“I haven’t been worried about COVID for about the last year,” said Christine Cooper, a public school teacher who said she had already voted for Trump as she walked briskly to the security entrance of Trump’s Make America Great Again rally. “I think we probably all got it at one time or another and all survived. I’m pretty certain that I got it.”
Unrestrained, thousands flooded the Opa-locka airport draped in Trump flags and carrying Trump-Pence campaign signs. Children waited in line to buy Kona ices from a food truck. People danced to a Colombian vallenato band played on a stage with a giant American flag as a backdrop. Most the audience did not appear to be wearing masks.
Trump again downplayed the severity of the threat.
“I just left two states now that are locked down, they’re not happy about it.... you turn on the news all you hear is ‘COVID COVID COVID.’ Come November Fourth you’re not going to hear much about it,” Trump said Sunday night.
When “Fire Fauci” chants broke out, referring to the federal government’s top infectious disease expert, with whom he has clashed, Trump responded: “Don’t tell anybody, but let me wait ‘til a little bit after the election.”
Trump later added: “The Biden lockdown would cripple Florida. My plan would lift Florida to record highs.”
Also on Sunday, Trump repeated many of his usual campaign themes: that Biden and Democrats want to take away the right to own firearms, increase taxes, plunge the economy into a depression and “indoctrinate your children with anti-American lies.”
And he delivered an often-repeated message that has resonated with many in South Florida’s Latin-American community: that Biden wants to make it “Communist Cuba or socialist Venezuela.”
Trump’s visit was tailored to Election Day faithful, though few in the audience cheered when county mayoral candidate and Miami-Dade Commissioner Esteban “Steve” Bovo asked who had not yet voted. When polls opened Sunday, the final day of early voting in Florida, 69 percent of Republicans in Florida’s most populous county had already cast their ballots, a rate 7.5 percentage points greater than Democrats.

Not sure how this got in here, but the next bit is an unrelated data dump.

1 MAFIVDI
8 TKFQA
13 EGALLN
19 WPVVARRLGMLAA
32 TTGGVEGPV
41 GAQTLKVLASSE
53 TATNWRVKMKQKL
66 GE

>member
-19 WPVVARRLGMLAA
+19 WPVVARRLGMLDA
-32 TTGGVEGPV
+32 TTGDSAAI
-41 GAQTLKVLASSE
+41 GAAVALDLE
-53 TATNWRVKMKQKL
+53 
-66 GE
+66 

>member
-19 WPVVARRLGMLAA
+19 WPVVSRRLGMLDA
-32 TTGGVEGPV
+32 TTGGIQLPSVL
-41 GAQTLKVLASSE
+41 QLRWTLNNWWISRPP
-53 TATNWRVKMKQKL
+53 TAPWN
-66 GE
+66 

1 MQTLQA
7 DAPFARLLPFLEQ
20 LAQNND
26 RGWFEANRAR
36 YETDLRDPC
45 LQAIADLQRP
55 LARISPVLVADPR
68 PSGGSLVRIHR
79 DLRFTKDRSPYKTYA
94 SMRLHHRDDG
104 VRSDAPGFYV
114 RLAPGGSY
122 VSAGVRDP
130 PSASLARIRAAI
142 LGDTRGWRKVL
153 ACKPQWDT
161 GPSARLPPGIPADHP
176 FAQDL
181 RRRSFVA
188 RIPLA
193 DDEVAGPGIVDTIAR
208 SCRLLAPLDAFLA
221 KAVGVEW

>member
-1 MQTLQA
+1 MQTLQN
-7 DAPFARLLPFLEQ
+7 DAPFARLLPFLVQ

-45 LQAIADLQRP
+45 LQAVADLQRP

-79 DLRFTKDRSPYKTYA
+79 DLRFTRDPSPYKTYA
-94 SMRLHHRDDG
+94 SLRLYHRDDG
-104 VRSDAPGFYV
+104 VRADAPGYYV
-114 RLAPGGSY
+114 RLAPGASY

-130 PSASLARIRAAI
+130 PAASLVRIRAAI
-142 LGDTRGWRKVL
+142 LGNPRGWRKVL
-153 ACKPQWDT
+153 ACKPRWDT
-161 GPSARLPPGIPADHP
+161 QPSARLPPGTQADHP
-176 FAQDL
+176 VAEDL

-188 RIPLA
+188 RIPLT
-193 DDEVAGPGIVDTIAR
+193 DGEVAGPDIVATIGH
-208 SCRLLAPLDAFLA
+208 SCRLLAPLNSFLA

Early voting ended Sunday night at 7 p.m. in Florida, with somewhere around nine million votes already cast — a new state record that nearly matched the number of all ballots cast in 2016. Going into Sunday, 96,000 more Democrats had cast ballots than Republicans, and Biden’s campaign was looking for a jolt from late-breaking Hispanic and Black voters.
But Trump is now looking for a big turnout on Tuesday. He will trail Biden in votes when polling places open, though projections of that deficit vary.
"We’re going to have a big victory. I don’t know if you know what’s happening,’ Trump said Sunday as the crowd interrupted him with chants of “we love you!”
“I don’t know if you know what’s happening, but they’re very worried, the Democrats, about Florida. They’re very concerned. The vote’s not there for them.”
Trump is hoping for a big showing by voters who waited until the last possible moment in an election season of mail voting and early voting that has unfolded for more than a month.
Those last-minute voters included Tomas Lopez, a 48-year-old Miami-Dade County truck driver who cast his ballot Sunday at Miami Lakes Regional Library. He and his whole family recently recovered from the virus. He was not bothered by Trump’s handling of the pandemic.
“We were positive for COVID. It wasn’t too bad. High fever. Cough. But not too bad at all,” he said. “Trump is not guilty for coronavirus.”
At Sunday night’s rally, Lourdes Dominguez, 48, a private schoolteacher in Miami-Dade, wore a mask. Her cousin, Carlos Simancas, stood next to her without a mask.
“If you’re afraid, if you’re sick, stay at home. I have my mask on because I don’t want to get others sick, but it’s my decision,” Dominguez said. “He’s not wearing it because that’s his decision.”
Said Dominguez: “My son caught COVID in his college campus. He had a fever, one day, two days, and then it passed. He told me, ‘Mom, here everyone’s caught it. And that’s it, it’s over. Pa’lante.’”